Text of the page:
Ronald Reagan was the oldest president to have been elected in the United States, a couple of weeks shy of his 70th birthday.
However, when challenged about how many birthdays he’d had, he unleashed this zinger in response: “I do not want to make age an issue in this election. I do not want to exploit for political purposes my opponents’ youth and inexperience.”
Reagan was a master of the comeback.
Communication specialist Dr Louise Mahler says humour is a great way to diffuse a difficult situation.
While most employers know some questions are off limits (age, children, and religion, for example), they still crop up in job interviews. This is despite the fact such questions open them to action through the Australian Human Rights Commission, the Fair Work Commission or the Fair Work Ombudsman.
Mahler’s tip for candidates faced with an inappropriate question is to reframe it, as Reagan did.
They can also empathise with the interviewer, reflect the question back to them, understand their concerns and then negate them.
Karalyn Brown, founder of Interview IQ, a career marketing consultancy, says these questions are no longer often asked in big companies, but in smaller businesses, managers may not have been educated about inappropriate or illegal questions.
First, you have to consider whether they are inquiring as part of “idle chit-chat” at the end of the interview.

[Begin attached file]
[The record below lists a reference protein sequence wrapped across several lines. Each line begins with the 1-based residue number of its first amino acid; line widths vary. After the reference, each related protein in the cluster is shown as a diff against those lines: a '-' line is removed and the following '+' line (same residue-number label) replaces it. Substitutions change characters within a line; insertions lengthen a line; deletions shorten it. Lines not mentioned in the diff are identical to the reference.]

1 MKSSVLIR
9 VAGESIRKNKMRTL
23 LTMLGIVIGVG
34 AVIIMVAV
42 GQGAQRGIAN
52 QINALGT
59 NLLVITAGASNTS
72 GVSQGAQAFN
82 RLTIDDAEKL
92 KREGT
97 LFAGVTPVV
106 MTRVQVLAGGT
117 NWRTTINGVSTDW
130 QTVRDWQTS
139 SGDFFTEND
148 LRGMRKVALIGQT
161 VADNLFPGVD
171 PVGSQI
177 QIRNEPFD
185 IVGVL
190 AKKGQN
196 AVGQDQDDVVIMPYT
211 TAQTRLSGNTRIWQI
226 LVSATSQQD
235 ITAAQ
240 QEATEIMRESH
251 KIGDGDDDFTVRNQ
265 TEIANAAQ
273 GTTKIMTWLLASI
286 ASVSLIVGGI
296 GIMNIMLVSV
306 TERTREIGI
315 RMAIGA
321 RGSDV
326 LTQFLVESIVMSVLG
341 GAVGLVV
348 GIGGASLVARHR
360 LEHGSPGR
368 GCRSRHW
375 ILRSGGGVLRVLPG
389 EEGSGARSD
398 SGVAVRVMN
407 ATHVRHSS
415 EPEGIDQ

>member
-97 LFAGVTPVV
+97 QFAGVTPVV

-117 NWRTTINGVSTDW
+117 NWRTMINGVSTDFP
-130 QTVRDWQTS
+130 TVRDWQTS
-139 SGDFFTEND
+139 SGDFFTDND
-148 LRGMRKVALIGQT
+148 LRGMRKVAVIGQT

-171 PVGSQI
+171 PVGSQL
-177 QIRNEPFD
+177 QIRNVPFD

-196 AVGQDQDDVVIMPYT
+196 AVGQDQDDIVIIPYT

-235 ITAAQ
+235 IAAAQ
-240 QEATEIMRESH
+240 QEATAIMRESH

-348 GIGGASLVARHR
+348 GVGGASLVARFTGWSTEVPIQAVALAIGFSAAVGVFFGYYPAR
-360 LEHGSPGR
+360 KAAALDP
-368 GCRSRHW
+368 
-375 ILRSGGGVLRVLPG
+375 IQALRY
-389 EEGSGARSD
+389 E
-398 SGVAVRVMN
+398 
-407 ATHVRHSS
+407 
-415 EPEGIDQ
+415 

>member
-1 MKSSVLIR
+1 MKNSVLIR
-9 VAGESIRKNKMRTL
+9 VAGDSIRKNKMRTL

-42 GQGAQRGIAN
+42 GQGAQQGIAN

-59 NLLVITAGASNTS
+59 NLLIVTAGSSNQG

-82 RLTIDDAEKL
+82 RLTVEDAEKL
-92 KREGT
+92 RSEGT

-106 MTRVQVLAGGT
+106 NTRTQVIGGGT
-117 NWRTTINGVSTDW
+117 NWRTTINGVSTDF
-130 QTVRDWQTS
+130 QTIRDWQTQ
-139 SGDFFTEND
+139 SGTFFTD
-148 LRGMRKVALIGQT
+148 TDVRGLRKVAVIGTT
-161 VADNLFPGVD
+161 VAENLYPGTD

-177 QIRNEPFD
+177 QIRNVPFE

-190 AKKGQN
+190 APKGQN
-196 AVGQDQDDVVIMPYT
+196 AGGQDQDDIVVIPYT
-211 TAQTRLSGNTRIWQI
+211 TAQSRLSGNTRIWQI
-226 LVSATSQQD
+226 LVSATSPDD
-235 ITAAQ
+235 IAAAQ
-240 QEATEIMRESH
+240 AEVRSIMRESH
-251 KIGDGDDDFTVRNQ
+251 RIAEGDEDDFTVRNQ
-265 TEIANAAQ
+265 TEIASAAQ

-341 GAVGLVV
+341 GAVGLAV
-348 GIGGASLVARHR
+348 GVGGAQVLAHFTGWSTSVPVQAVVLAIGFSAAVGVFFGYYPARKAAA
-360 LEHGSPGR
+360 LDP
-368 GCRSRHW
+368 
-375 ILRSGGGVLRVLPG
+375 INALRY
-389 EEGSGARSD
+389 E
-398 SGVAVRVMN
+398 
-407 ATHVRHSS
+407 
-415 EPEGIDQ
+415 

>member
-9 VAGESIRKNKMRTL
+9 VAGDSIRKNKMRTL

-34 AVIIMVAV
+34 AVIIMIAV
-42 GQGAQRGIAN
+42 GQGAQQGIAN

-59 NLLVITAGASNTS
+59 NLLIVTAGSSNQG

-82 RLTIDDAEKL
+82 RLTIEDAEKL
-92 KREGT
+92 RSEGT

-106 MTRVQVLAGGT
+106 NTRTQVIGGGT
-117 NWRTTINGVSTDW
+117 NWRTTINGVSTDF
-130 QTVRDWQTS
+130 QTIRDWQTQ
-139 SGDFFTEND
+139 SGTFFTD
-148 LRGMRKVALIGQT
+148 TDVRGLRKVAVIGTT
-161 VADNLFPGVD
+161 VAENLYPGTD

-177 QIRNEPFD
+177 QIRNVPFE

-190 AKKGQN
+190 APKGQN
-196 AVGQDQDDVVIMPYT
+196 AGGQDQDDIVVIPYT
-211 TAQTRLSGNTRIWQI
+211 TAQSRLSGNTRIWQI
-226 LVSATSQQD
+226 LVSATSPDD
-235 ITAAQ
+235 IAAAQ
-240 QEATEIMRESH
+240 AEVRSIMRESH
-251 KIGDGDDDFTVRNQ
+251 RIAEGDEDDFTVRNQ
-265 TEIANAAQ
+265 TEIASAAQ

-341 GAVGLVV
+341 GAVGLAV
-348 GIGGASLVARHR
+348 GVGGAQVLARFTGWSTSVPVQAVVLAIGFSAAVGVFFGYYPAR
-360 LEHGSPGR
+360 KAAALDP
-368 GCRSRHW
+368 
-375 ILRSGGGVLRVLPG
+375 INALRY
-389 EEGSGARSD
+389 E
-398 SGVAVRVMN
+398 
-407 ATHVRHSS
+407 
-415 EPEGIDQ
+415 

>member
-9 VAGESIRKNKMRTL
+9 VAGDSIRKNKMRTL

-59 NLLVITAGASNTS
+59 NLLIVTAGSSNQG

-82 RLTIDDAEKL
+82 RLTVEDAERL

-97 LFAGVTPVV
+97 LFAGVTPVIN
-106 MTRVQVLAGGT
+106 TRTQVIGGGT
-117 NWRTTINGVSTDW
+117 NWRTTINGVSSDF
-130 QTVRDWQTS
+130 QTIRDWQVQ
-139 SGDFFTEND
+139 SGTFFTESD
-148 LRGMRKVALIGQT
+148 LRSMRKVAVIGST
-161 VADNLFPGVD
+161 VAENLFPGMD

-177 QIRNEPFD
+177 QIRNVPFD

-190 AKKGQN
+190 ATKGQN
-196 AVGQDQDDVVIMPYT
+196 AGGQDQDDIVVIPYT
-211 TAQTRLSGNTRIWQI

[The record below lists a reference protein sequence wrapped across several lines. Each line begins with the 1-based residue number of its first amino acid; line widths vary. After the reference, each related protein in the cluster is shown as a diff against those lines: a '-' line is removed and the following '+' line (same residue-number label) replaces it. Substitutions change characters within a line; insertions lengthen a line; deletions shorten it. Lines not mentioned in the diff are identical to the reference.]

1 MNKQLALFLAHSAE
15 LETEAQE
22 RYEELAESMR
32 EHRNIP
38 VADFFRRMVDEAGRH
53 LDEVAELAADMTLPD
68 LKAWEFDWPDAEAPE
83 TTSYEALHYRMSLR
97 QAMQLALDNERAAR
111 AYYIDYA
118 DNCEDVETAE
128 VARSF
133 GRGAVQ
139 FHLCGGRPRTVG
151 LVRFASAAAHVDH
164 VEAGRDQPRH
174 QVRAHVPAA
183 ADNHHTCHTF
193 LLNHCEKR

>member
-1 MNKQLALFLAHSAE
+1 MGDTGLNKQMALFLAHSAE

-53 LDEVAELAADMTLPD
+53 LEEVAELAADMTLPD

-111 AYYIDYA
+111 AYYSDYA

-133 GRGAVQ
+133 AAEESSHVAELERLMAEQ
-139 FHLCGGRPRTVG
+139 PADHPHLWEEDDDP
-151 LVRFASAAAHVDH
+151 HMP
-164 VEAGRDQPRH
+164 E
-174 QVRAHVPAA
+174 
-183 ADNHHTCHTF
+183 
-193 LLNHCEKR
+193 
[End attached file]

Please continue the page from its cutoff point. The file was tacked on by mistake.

Bat it away with tact
“It could be that they are just getting to know you,” she says.
However, if you are concerned your answer may count against you in your application for the job, you will need to bat it away with tact.
Brown suggests adopting a quizzical air and saying: “I didn’t realise there was an age requirement on the job?
“Put the onus back on the interviewer, focus on your experience.
“People do slip up, but if you interpret something as discriminatory, ask some questions and see where it is going to go.”
Being able to counter inappropriate questions without being seen as defensive or “difficult” requires some social skills.
“The interview will end pretty quickly if you are aggressive about it.”
The managing director of Adage, a mature age job site, Heidi Holmes, suggests job seekers try rehearsing answers to those questions.
Holmes says people should tackle the questions head-on to find out what the concern is.
Ask: “Is age [childcare, gender] an issue in this job? Why would that be?”
Even if the question hasn’t been asked – but the candidate fears it may count against them – the job seeker can take the initiative and raise an issue at the end of the interview.
This means they can pre-empt any concerns about their ability to work around caring responsibilities, adapt to new ways of doing things, or get along with others.
“You could say that you have been adapting to new technology all your life,” she says.
Give examples of when you have worked well with people who are younger or of a different gender or background.
“[Raising it] shows the interviewer that you are willing to be frank and transparent,” Holmes says.
Mature age job seekers can also help themselves by making it harder for interviewers to discover their age.
They should remove any dates on their resumes that might indicate when they started their career.
“What you were doing in the 1970s and 1980s probably has little relevance to what you are doing now,” she says.
Adds Brown: “Whether you can do the job, that’s probably the bottom line.”
*Original Article by Fiona Smith: http://www.brw.com.au/p/leadership/how_ask_dodge_those_questions_recruiters_zU14nl0ixqWpSxJADIDgWJ